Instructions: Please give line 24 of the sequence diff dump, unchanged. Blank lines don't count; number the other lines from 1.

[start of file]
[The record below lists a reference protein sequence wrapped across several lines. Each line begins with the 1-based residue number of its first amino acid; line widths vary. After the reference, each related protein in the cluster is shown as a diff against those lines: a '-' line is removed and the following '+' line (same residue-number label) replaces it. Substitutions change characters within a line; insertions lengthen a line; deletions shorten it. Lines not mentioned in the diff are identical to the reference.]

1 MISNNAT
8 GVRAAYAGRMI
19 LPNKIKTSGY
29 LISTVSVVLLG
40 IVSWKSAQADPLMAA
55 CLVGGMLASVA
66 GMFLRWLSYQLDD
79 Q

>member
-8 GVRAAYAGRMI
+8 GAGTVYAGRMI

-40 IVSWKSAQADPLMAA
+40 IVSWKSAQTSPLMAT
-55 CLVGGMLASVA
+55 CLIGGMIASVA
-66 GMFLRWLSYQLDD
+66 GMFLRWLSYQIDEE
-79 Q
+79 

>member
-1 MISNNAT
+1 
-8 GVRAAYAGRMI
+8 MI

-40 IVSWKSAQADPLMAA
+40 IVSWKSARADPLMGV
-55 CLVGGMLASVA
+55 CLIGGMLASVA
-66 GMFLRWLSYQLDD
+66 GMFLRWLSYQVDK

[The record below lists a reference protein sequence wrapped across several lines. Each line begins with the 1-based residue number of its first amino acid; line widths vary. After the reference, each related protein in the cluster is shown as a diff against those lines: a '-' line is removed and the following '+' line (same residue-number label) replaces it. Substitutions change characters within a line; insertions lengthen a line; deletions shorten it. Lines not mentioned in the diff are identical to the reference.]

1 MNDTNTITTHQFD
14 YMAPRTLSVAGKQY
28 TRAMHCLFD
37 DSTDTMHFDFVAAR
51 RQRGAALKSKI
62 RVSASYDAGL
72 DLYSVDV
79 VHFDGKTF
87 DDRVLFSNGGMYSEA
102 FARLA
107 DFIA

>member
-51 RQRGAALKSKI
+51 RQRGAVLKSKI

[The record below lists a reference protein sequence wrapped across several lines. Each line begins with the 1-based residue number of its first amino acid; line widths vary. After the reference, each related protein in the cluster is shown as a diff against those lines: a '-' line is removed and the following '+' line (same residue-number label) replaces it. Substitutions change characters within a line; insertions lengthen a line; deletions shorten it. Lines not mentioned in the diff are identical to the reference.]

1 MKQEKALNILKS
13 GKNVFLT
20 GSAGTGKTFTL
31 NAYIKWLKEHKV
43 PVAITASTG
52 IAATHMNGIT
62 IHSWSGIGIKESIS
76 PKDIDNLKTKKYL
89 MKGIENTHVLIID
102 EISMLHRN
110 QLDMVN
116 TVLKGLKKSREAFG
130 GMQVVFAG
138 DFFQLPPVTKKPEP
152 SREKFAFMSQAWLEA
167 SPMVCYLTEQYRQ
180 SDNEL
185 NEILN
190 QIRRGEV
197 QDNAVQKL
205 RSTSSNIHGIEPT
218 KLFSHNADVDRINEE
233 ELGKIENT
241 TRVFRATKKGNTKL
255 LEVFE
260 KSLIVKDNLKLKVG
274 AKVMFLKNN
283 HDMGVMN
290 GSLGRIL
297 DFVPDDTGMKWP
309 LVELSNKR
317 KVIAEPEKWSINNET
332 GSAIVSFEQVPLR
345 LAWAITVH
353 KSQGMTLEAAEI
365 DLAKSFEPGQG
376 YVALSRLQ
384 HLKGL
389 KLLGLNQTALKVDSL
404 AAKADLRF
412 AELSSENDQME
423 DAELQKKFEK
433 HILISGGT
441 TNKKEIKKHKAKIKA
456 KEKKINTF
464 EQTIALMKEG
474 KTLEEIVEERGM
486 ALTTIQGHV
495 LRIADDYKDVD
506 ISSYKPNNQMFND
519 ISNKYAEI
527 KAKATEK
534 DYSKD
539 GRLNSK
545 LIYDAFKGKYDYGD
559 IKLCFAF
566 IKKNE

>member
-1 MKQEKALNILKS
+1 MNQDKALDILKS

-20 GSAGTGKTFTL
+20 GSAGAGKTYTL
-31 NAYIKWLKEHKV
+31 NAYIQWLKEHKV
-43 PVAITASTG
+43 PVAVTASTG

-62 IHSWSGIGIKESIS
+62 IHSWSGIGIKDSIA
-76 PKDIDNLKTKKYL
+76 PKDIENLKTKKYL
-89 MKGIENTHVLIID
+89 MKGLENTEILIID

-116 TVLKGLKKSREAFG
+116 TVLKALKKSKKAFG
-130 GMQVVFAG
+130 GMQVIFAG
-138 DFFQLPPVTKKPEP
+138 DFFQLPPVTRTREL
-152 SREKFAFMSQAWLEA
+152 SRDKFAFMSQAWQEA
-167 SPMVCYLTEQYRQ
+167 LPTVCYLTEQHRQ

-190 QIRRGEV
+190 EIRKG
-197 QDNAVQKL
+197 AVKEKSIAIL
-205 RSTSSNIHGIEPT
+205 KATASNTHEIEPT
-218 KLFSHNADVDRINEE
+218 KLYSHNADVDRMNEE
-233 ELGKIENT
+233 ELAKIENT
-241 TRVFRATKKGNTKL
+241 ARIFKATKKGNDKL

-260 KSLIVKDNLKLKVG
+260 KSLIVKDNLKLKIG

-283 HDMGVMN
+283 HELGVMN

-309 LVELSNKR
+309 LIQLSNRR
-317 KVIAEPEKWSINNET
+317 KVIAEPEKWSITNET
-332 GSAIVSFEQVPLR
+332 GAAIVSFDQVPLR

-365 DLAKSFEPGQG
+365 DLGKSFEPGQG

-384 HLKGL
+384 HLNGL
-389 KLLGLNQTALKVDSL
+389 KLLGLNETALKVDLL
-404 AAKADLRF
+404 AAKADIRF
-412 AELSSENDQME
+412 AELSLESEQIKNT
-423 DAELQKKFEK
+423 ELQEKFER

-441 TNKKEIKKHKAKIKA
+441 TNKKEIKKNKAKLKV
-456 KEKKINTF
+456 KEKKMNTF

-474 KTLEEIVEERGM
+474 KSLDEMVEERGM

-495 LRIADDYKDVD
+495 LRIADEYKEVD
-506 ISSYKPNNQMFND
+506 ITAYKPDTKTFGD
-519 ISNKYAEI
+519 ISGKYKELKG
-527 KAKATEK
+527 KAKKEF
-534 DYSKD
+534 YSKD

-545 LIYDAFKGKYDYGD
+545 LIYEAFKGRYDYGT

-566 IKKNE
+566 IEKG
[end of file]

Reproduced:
-8 GVRAAYAGRMI